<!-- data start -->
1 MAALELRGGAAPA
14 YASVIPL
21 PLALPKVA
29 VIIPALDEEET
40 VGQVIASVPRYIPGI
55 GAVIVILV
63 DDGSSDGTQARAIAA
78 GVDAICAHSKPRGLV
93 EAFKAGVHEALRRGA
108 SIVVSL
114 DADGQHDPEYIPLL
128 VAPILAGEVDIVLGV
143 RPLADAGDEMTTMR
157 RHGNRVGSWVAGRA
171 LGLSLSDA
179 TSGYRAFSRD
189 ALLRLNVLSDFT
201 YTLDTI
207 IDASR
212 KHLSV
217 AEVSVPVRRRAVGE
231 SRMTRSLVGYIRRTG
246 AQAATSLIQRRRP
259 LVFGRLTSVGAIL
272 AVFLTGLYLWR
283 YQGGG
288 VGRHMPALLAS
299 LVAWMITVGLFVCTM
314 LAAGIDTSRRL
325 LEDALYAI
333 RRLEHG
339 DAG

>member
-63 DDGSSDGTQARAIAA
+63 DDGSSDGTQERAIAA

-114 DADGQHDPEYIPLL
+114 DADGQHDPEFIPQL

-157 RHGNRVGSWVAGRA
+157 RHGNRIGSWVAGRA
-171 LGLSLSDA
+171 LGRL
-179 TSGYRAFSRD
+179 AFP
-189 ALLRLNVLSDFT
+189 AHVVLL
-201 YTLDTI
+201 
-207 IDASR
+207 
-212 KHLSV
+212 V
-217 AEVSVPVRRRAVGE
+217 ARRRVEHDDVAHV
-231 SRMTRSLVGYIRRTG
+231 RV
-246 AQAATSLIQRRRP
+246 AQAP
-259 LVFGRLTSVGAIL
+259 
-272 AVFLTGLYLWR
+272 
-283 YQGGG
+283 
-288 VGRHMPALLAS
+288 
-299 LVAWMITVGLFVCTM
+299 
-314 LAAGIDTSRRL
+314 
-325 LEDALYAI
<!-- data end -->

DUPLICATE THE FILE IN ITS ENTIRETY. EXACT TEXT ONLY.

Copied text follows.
1 MAALELRGGAAPA
14 YASVIPL
21 PLALPKVA
29 VIIPALDEEET
40 VGQVIASVPRYIPGI
55 GAVIVILV
63 DDGSSDGTQARAIAA
78 GVDAICAHSKPRGLV
93 EAFKAGVHEALRRGA
108 SIVVSL
114 DADGQHDPEYIPLL
128 VAPILAGEVDIVLGV
143 RPLADAGDEMTTMR
157 RHGNRVGSWVAGRA
171 LGLSLSDA
179 TSGYRAFSRD
189 ALLRLNVLSDFT
201 YTLDTI
207 IDASR
212 KHLSV
217 AEVSVPVRRRAVGE
231 SRMTRSLVGYIRRTG
246 AQAATSLIQRRRP
259 LVFGRLTSVGAIL
272 AVFLTGLYLWR
283 YQGGG
288 VGRHMPALLAS
299 LVAWMITVGLFVCTM
314 LAAGIDTSRRL
325 LEDALYAI
333 RRLEHG
339 DAG

>member
-63 DDGSSDGTQARAIAA
+63 DDGSSDGTQERAIAA

-114 DADGQHDPEYIPLL
+114 DADGQHDPEFIPQL

-157 RHGNRVGSWVAGRA
+157 RHGNRIGSWVAGRA
-171 LGLSLSDA
+171 LGRL
-179 TSGYRAFSRD
+179 AFP
-189 ALLRLNVLSDFT
+189 AHVVLL
-201 YTLDTI
+201 
-207 IDASR
+207 
-212 KHLSV
+212 V
-217 AEVSVPVRRRAVGE
+217 ARRRVEHDDVAHV
-231 SRMTRSLVGYIRRTG
+231 RV
-246 AQAATSLIQRRRP
+246 AQAP
-259 LVFGRLTSVGAIL
+259 
-272 AVFLTGLYLWR
+272 
-283 YQGGG
+283 
-288 VGRHMPALLAS
+288 
-299 LVAWMITVGLFVCTM
+299 
-314 LAAGIDTSRRL
+314 
-325 LEDALYAI